Gender moderates the effects of exercise therapy on health-related quality of life among COPD patients

Chest. 2001 Jan;119(1):70-6. doi: 10.1378/chest.119.1.70.


Study objectives: To determine whether long-term treatment with exercise therapy results in more favorable, disease-specific, health-related quality of life (HRQL) compared with short-term treatment with exercise therapy; and to determine whether there are gender differences in disease-specific HRQL among individuals randomized into the two treatment groups.

Design: Randomized clinical trial.

Setting: Center-based exercise therapy unit at a university.

Participants: One hundred forty patients with COPD; 118 completed trial.

Interventions: Short-term exercise therapy (3 months); long-term exercise therapy (18 months).

Measurements: Chronic Disease Respiratory Questionnaire (CRQ).

Results: After 3 months of treatment, there were significant improvements in all CRQ scores for men and women (p < 0.01), and for the total sample (p < 0.01). At 18 months, individuals randomized into the long-term group had significantly more favorable scores than the short-term group for dyspnea (p = 0.03), fatigue (p < 0.01), emotional function (p = 0.04), and mastery (p = 0.04). However, these effects were moderated by gender. That is, men in the long-term group reported significantly more favorable scores than men in the short-term group for dyspnea (0.04), fatigue (p < 0.001), emotional function (p = 0.02), and mastery (p = 0.02). At the 18-month assessment, there were no differences between long-term and short-term exercise therapy for women on any of the subscales of the CRQ.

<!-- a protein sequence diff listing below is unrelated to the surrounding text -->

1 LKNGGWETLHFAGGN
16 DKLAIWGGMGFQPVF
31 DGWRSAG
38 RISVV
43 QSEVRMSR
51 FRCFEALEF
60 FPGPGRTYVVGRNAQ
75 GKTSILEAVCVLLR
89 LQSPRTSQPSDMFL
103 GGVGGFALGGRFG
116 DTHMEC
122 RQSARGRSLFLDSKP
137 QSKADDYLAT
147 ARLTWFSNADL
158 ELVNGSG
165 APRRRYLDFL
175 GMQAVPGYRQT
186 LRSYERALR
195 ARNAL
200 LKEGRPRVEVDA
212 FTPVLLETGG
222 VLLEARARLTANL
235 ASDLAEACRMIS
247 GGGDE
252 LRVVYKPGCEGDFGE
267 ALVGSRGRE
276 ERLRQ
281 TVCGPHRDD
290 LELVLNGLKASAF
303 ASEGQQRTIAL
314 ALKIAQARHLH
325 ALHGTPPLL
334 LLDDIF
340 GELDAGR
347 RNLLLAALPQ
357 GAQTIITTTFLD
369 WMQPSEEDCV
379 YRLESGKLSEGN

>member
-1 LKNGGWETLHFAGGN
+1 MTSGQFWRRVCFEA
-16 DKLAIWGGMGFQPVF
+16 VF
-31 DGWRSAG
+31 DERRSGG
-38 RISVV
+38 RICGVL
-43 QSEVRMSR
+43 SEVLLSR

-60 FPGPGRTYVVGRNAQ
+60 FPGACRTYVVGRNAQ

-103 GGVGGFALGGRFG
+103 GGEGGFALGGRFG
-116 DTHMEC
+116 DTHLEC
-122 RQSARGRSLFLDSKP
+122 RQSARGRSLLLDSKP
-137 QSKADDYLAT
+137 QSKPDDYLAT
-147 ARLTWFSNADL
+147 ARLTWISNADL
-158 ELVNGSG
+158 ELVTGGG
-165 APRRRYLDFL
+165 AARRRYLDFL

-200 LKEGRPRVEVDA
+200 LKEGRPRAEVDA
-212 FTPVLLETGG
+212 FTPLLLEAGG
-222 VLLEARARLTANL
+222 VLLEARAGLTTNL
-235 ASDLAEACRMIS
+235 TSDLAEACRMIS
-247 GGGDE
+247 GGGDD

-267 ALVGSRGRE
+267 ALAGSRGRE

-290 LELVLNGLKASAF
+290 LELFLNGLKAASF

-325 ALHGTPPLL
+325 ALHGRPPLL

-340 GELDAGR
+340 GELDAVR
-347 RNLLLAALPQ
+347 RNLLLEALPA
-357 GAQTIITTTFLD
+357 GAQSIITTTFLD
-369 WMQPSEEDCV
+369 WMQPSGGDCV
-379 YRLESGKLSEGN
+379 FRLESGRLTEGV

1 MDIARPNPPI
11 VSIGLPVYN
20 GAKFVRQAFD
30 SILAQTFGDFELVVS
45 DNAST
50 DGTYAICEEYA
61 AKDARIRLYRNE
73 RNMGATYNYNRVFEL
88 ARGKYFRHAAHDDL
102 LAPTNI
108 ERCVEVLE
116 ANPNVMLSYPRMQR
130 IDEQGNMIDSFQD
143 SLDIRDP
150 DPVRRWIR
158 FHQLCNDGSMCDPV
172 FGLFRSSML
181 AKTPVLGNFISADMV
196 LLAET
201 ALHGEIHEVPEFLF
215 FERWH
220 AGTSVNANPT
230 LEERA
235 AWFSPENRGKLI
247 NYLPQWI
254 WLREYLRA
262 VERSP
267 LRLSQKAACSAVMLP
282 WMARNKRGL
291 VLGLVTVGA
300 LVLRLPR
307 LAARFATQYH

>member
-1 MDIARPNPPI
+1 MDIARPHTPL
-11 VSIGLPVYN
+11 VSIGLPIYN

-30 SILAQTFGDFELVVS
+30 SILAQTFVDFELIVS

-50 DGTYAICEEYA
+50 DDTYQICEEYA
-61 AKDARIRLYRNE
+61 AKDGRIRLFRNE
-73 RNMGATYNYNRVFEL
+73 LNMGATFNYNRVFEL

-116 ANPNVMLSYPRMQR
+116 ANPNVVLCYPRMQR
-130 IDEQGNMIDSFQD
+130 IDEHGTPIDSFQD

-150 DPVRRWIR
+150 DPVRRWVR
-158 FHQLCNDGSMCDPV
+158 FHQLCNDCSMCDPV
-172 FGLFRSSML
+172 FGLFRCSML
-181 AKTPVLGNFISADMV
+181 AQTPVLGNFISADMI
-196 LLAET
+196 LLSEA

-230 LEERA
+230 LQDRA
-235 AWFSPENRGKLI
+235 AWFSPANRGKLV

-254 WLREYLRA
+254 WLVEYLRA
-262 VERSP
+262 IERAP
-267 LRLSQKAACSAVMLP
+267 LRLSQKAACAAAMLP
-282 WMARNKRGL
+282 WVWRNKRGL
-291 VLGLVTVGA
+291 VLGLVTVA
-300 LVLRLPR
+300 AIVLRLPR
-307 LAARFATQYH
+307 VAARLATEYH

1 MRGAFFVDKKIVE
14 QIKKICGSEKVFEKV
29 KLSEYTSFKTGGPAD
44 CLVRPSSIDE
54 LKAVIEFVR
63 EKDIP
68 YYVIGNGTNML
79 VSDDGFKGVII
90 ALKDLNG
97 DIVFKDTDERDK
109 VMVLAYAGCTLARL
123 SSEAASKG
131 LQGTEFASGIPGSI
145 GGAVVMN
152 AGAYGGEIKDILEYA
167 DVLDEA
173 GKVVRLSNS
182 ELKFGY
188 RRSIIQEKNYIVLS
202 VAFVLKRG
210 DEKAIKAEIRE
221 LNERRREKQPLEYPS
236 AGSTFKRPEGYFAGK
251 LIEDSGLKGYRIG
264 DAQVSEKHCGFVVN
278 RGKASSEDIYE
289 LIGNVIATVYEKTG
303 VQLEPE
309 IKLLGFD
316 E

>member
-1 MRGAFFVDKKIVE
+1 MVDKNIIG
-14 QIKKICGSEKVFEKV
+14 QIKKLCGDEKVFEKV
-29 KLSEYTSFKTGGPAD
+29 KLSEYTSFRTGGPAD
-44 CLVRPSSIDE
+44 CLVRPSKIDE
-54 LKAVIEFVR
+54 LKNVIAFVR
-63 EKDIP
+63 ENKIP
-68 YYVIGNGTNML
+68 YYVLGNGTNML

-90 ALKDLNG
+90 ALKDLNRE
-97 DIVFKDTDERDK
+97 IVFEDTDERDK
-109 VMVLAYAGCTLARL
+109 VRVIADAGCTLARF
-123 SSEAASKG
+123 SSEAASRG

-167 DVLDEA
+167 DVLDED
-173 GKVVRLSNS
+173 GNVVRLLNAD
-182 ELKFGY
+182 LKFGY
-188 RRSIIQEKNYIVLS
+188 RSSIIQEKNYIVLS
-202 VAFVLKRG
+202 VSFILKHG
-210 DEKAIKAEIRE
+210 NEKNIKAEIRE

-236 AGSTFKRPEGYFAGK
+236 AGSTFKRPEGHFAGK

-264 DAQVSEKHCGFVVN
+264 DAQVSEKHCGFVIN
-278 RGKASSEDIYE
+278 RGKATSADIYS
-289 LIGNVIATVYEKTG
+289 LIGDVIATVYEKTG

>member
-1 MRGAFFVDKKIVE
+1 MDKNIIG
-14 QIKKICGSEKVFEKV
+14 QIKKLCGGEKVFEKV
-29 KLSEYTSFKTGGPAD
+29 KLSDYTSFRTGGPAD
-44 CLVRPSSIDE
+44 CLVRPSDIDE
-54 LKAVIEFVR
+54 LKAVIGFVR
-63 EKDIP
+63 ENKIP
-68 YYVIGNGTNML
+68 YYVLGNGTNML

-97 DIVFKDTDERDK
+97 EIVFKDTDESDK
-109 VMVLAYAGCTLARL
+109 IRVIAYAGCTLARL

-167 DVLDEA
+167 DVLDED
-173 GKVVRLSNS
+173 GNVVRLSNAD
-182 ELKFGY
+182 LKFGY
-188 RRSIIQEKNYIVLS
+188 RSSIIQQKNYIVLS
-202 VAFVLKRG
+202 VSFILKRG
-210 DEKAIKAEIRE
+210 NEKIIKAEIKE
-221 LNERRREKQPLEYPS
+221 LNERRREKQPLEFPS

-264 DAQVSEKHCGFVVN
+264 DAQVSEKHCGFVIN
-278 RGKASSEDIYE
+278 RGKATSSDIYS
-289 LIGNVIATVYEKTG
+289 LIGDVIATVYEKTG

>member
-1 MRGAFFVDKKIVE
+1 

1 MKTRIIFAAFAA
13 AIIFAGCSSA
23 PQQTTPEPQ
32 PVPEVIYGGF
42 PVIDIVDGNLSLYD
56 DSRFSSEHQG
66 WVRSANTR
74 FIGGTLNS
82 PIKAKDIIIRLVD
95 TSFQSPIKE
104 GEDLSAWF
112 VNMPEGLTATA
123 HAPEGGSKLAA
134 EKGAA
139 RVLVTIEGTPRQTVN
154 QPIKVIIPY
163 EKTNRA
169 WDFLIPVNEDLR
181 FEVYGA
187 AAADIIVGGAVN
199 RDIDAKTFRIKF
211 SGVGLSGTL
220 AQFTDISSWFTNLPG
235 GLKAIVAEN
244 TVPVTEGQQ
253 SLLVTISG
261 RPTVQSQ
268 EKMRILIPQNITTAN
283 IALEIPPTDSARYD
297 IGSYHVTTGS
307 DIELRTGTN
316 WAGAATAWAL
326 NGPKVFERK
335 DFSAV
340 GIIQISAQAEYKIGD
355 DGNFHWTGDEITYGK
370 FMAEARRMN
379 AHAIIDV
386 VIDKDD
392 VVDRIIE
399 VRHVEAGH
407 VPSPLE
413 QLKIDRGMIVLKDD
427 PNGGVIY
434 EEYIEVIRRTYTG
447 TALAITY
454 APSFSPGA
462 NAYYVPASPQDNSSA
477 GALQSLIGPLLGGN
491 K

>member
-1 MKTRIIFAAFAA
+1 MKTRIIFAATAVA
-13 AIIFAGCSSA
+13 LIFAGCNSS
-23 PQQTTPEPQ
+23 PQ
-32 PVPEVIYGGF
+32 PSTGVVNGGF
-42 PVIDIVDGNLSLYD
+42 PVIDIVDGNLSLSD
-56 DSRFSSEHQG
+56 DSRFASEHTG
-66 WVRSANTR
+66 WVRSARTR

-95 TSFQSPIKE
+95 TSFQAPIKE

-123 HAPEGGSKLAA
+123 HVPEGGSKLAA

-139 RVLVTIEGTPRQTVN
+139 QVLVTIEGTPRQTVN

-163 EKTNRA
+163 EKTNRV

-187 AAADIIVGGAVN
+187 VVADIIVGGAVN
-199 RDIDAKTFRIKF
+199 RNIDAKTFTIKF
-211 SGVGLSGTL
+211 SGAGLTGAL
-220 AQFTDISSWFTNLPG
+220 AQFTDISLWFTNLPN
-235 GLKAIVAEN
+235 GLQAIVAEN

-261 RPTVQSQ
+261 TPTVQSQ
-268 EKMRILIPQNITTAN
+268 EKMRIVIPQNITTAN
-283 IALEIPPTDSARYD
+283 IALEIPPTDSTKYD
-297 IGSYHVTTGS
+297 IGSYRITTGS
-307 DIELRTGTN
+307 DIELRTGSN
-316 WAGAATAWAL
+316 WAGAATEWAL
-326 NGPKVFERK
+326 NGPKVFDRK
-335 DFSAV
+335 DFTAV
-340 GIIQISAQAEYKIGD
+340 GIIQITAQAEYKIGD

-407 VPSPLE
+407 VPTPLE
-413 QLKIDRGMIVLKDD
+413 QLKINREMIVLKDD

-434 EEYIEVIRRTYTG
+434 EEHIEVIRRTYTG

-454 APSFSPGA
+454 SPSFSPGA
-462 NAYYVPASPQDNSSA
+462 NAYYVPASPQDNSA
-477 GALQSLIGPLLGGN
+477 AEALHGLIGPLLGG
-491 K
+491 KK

Conclusions: Taken collectively, the CRQ data demonstrate that long-term exercise therapy has little added benefit for women over short-term exercise therapy; however, men derive significant benefits from extended training.

Publication types

  • Clinical Trial
  • Comparative Study
  • Randomized Controlled Trial
  • Research Support, U.S. Gov't, P.H.S.

MeSH terms

  • Aged
  • Exercise Therapy*
  • Female
  • Follow-Up Studies
  • Forced Expiratory Volume
  • Humans
  • Long-Term Care
  • Lung Diseases, Obstructive / diagnosis
  • Lung Diseases, Obstructive / rehabilitation*
  • Male
  • Middle Aged
  • Outcome and Process Assessment, Health Care
  • Quality of Life*
  • Sex Factors
  • Vital Capacity